From a European Friend about Anders Breivik’s Childhood

[What follows is what I was told by a friend in Europe about Brevik. I have not had time to study the matter or to think more about it. These are the views of an NS lady friend in Europe. These are not my views. I will review Breivik later to form my own opinions.

One thing I will say, after reading this, is that it reminds me of something my mother told me about children: It is amazing how a child has a personality of its own from the very earliest stages of its life. 
I'm not sure/certain whether I believe in Jewish psychology and concepts. I know what a psycopath is, and Jews are very psycopathic, a topic which I must return to. There are aspects of Breivik's character, like his pedantic nature, that I don't see as bad. His mother might not have felt comfortable with her own son but his stepmother liked him.
I'll form an opinion on this another day. For now this is not critically important to me. I'm busy reading a lot of other stuff. Jan]

Breivik is a Free Mason and Hitler would never walk around killing Norwegian children…. Breivik made sure that even more people think that National Socialists are psychopath…. Hitler would go after the enemy, NOT Norwegian children!

You will find out why he became a psychopath:

Breivik’s father, Jens Breivik, was a diplomat and had three children from his previous marriage, while Breivik’s mother, Wenche Behring, had a six-year-old daughter, Elisabeth, from her first marriage to a Swede. The couple had been together for two years when Breivik was born. Jens Breivik got the impression that Wenche Behring wanted a life as a single mother, and she did not encourage contact between father and son. Jens Breivik lives in France with his fourth wife, and met his son Anders for the last time in 1995. Also, Jens Breivik’s first marriage sons have broken contact with his father.

Jens Breivik originally came from Stokmarknes in Vesterålen, from “a strict environment with little communication in the family”, and was an ardent supporter of the Labor Party. He had trained as a business economist in Bergen, while Wenche Behring was a nursing assistant and grew up in Kragerø. The couple divorced when Breivik was a year and a half, and Wenche Behring moved back to Norway with her two children. She settled in Jens Breivik’s apartment in Fritznersgate in the Frogner district of Oslo. She described, according to third-hand information, her husband as a “devil” while he described her as “crazy” and impossible to talk to. For his son’s sake, he supported her anyway financially. When Breivik was two years old, his mother asked the Welfare Office if the boy could stay with another family (payed by the state) during the weekends. She described the boy as “restless and later increasingly violent, capricious and full of unexpected whims”, and wanted to “get rid of” him. It was unclear whether she wanted to adopt him away or have him disappear in some other way. The “weekend family” described Wenche Behring as strange and difficult, and she ended the contact with the weekend family because the home in her opinion “did not suit Anders”. Wenche said she felt provoked by the three-year-old boy’s “inappropriate, condescending and ridiculous” smile. In the autumn of 1982, she and the children moved to a modern five-room apartment in the housing company Nedre Silkestrå. Jens Breivik made it financially possible.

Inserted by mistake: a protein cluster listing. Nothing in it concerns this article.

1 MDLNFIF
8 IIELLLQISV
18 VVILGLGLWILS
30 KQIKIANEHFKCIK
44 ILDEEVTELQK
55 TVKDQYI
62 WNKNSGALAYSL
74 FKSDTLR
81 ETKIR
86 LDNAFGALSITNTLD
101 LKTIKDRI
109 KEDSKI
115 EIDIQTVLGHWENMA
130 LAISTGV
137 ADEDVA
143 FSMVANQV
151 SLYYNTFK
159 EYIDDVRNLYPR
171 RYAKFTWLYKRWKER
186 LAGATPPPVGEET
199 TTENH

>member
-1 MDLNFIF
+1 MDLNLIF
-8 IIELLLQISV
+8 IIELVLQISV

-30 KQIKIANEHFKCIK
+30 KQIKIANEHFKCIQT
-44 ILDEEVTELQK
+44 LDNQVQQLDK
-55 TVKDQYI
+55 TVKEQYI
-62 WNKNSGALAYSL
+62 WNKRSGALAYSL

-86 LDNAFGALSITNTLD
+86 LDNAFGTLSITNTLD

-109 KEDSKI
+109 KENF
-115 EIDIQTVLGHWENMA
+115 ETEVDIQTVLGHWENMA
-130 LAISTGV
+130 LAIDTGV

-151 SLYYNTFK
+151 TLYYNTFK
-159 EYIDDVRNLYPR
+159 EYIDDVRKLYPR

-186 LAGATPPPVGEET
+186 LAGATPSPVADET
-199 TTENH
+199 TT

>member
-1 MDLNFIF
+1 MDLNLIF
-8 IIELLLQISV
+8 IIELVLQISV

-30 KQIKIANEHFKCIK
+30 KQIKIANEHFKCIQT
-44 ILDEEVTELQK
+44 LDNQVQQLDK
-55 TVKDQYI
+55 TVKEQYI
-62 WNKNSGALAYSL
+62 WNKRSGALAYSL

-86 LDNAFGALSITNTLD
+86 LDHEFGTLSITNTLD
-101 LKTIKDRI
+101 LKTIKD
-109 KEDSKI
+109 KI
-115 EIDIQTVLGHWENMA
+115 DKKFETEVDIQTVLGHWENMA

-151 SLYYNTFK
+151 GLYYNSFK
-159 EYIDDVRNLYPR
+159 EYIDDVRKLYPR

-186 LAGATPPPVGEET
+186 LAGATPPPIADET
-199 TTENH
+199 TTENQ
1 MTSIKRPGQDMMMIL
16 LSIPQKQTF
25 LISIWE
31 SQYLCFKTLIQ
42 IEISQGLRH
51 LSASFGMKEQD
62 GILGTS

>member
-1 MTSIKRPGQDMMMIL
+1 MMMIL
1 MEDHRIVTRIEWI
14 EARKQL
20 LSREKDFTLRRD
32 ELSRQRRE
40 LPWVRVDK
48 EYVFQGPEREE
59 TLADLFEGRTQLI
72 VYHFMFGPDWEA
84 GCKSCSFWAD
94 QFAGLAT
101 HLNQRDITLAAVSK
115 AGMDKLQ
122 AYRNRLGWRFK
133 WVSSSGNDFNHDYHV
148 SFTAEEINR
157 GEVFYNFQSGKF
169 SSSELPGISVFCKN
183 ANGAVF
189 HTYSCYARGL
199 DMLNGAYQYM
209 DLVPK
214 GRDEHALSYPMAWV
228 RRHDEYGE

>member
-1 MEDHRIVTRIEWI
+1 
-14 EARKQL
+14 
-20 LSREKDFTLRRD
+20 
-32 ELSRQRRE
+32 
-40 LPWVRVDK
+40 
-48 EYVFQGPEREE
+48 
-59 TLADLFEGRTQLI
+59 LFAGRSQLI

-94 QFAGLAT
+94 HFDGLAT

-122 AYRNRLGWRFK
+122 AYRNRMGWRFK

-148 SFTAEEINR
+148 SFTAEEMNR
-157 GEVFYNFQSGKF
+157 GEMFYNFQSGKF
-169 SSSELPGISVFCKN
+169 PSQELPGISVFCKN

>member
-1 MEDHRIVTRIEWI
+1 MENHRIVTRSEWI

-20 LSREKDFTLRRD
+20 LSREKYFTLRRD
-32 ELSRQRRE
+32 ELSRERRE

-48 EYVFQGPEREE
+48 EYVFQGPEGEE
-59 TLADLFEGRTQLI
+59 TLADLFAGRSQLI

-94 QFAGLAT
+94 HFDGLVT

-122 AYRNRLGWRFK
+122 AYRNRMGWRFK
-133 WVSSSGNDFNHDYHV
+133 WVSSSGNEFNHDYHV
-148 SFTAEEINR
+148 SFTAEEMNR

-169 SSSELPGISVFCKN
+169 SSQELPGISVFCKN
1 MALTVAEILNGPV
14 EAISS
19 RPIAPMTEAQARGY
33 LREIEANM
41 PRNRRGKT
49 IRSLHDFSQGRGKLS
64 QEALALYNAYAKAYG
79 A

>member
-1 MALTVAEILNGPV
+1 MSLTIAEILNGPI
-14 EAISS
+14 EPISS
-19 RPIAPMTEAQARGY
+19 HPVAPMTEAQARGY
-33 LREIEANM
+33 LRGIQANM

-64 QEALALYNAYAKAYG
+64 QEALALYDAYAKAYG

Due to problems in marriage, Wenche Behring had wanted an abortion when she was expecting Anders, but did not agree to submit an application until the deadline had expired. Already during her pregnancy she experienced Breivik as “a difficult child who was troubled and kicked her, almost deliberately”. Her husband was present at birth what she thought badly (“Anders was hers!”). She nursed the boy for ten months until she felt it “ruined her.” He developed normally, linguistically and motorically, but after moving back to Oslo, she described that she “lives in constant fear for what he might do to his half-sister”. Surroundings found it strange that a mother was distressed by what a two-year-old child could do to an eight-year-old girl. Wenche Behring seemed to perceive her son as a grown man with scary intentions, occasionally describing the two year old toddler as a manipulative, invulnerable villain. To SSBU, she said she “wants to peel him off of me”. Employees at the Vigeland Park kindergarten noted that Breivik did not cry or show signs of pain even in the case of ugly falls. Absence of experiencing pain is frequently seen in traumatized children.